Despite showing promise in the dry, both Williams cars were eliminated in this session, but the team remained upbeat with their inherent pace.
Out: Kvyat, Gutierrez, Massa, Perez, Bottas, Grosjean.
The final top-10 shoot out began slightly later than planned due to a downpour of water that saturated the circuit. Visibility was down to an absolute minimum, with cars hidden by spray from the perspective of the TV screen. It got so wet that you literally could not see a car following another due to the ‘rooster tails’ caused by the spray.
The cars left the pits in a Noah’s Ark formation – two by two. Both Ferraris, Red Bulls, McLarens and Mercedes were eager to compete for Pole. The apocalyptic flood-prevention boat image was spoiled only by the lone Force India of Hulkenberg, and Vergne’s solitary Toro Rosso.
As the drivers got a feel for the conditions, McLaren attempted a master stroke, and brought Jenson Button in for Intermediates with roughly 8 minutes of the session to go. Clearly, the track was not improving. Water was not clearing, but falling faster, and so Jenson’s persistence with the Inters was dumbfounded; he struggled to 10th place.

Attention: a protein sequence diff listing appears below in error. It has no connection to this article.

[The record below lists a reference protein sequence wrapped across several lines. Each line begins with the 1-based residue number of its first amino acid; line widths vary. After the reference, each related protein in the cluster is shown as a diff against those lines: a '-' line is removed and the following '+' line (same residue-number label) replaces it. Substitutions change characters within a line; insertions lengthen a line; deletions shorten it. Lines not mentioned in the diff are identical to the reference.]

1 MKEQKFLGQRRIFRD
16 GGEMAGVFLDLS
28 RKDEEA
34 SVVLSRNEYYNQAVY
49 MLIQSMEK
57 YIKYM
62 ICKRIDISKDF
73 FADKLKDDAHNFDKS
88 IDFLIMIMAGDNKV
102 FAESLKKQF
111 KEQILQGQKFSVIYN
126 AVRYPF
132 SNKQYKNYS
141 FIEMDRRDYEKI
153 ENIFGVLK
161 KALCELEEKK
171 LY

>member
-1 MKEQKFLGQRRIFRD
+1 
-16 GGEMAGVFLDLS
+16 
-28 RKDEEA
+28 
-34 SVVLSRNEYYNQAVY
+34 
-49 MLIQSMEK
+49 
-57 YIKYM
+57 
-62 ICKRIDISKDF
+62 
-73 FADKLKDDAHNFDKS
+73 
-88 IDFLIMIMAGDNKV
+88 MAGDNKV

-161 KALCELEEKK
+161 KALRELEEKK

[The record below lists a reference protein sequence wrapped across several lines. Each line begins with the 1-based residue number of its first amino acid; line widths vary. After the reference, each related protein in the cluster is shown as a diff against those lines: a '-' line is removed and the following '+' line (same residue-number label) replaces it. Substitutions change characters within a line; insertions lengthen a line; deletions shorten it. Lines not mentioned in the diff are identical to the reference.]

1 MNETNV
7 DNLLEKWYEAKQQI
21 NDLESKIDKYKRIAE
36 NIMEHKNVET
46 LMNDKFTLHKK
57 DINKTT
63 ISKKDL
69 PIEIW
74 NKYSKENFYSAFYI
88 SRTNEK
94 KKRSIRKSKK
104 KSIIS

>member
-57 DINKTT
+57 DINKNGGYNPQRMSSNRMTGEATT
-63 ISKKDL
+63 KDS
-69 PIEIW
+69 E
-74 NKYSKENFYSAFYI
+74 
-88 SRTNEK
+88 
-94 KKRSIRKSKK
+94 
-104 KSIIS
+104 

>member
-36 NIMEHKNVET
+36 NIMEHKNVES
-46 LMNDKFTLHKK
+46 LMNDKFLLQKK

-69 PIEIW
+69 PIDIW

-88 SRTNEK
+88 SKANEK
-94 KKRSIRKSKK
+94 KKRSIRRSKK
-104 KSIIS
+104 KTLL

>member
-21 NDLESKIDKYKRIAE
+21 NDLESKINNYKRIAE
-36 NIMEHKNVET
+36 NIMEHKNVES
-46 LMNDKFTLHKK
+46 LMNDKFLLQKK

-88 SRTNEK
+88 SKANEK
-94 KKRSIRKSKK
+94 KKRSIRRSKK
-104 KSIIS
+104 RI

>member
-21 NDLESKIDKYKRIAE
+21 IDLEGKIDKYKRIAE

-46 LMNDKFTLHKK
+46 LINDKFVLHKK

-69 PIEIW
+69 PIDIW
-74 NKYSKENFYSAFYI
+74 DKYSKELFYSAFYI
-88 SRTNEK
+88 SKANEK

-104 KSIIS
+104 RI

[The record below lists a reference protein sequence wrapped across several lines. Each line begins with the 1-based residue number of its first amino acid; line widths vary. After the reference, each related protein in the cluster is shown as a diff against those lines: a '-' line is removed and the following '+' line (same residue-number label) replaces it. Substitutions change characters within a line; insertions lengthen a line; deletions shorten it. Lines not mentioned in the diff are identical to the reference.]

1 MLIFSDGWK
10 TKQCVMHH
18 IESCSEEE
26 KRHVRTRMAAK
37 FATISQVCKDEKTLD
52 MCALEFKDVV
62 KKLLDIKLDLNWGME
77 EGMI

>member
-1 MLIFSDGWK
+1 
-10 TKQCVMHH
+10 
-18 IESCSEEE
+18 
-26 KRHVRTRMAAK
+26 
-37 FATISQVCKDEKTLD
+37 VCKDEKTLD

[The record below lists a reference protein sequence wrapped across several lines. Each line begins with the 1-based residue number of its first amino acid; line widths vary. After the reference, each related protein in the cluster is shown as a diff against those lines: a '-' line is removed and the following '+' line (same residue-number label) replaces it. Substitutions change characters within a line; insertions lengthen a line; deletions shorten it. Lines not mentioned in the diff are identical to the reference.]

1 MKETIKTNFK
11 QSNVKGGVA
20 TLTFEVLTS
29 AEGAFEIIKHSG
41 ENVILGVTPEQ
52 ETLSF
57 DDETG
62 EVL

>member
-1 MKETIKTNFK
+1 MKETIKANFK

Usually the master of timing, Sebastian Vettel had a rare lapse at the end of Q3. He had positioned his car as the last to cross the finish line, therefore guaranteeing him the last shot at a final lap – all eyes on him. Except, it wasn’t, because he misjudged the timing. Trying to create a gap to traffic ahead, he pretty much stopped at the final corner before accelerating for the line, but he didn’t quite make it. Still, his time was good enough for the front row.
1) Hamilton, Mercedes AMG
2) Vettel, Red Bull
3) Rosberg, Mercedes AMG
4) Alonso, Ferrari
5) Ricciardo, Red Bull
6) Raikkonen, Ferrari
7) Magnussen, McLaren
8) Hulkenberg, Force India
9) Vergne, Toro Rosso
10) Button, McLaren
Out in Q2
11) Kvyat, Toro Rosso
12) Gutierrez, Sauber
13) Massa, Williams
14) Perez, Force India
15) Bottas, Williams (Will start 18th due to a 3-place penalty for impeding Ricciardo)
16) Grosjean, Lotus (Will start 15th due to Bottas’ penalty)
Eliminated in Q1
17) Maldonado, Lotus (Will start 16th due to Bottas’ penalty)
18) Sutil, Sauber (Will start 17th due to Bottas’ penalty)
19) Bianchi, Marussia
20) Kobayashi, Caterham
21) Chilton, Marussia
22) Ericsson, Caterham